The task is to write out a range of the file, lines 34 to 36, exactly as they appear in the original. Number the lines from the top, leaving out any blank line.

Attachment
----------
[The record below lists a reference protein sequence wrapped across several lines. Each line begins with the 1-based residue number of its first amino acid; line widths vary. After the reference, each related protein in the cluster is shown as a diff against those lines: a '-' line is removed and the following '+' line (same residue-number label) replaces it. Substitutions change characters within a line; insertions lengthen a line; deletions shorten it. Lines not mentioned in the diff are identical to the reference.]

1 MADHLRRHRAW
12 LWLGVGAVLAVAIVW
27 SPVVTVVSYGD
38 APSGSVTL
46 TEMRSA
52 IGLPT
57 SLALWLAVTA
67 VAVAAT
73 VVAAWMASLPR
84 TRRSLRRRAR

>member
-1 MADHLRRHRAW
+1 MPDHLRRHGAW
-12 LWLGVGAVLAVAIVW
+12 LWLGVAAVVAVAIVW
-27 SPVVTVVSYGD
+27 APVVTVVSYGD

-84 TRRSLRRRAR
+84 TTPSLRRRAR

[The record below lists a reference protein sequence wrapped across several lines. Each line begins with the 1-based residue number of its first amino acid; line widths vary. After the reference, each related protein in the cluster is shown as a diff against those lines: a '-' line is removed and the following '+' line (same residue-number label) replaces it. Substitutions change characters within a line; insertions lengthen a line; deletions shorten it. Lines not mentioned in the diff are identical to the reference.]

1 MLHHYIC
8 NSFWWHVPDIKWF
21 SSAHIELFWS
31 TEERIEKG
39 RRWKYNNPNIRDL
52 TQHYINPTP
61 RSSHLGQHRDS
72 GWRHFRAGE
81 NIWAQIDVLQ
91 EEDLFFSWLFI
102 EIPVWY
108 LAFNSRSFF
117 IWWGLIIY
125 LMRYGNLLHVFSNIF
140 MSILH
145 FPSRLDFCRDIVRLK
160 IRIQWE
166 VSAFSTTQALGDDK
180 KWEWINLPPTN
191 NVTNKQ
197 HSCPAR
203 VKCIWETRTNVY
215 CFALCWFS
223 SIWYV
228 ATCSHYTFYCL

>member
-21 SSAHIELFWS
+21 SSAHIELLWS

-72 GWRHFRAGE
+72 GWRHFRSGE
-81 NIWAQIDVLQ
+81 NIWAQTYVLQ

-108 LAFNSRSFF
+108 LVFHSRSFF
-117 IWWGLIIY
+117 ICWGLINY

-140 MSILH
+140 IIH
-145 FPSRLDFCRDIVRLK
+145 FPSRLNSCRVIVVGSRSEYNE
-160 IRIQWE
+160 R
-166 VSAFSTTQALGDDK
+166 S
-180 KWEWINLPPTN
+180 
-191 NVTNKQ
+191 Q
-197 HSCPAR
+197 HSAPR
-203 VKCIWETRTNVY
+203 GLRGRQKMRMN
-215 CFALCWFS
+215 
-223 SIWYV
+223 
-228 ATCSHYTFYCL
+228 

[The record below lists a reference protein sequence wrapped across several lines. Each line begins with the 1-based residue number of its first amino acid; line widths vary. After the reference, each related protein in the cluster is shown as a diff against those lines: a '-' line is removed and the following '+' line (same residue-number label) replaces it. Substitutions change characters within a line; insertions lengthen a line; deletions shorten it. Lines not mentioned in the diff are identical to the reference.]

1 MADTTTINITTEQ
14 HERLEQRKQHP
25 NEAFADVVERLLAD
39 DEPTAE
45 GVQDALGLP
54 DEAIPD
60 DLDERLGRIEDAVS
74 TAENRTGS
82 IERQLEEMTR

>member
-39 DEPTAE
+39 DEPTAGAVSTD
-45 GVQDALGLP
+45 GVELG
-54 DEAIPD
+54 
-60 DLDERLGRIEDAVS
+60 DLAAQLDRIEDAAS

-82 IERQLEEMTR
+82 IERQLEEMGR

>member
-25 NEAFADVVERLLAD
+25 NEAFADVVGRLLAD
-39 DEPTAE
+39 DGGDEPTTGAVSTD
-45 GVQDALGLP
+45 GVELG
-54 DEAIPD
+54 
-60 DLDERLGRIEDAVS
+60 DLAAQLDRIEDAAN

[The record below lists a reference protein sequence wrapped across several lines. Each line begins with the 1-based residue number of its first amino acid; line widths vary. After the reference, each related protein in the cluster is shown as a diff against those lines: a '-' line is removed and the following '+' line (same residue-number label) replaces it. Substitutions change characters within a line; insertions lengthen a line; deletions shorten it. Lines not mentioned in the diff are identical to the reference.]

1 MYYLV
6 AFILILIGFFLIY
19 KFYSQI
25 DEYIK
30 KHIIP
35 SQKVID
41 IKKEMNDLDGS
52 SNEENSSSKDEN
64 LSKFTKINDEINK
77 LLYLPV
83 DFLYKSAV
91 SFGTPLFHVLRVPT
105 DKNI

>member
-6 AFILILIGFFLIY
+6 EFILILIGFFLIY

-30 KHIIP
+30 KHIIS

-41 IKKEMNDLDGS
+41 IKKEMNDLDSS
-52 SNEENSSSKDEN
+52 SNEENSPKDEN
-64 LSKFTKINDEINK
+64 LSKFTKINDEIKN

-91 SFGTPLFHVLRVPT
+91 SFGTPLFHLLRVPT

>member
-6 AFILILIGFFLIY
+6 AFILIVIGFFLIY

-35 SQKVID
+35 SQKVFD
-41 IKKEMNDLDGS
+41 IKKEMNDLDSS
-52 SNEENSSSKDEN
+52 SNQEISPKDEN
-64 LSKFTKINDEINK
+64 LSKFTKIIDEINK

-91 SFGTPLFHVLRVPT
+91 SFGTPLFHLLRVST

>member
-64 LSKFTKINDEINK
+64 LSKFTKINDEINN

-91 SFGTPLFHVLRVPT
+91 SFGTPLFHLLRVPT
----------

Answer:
117 IWWGLIIY
125 LMRYGNLLHVFSNIF
140 MSILH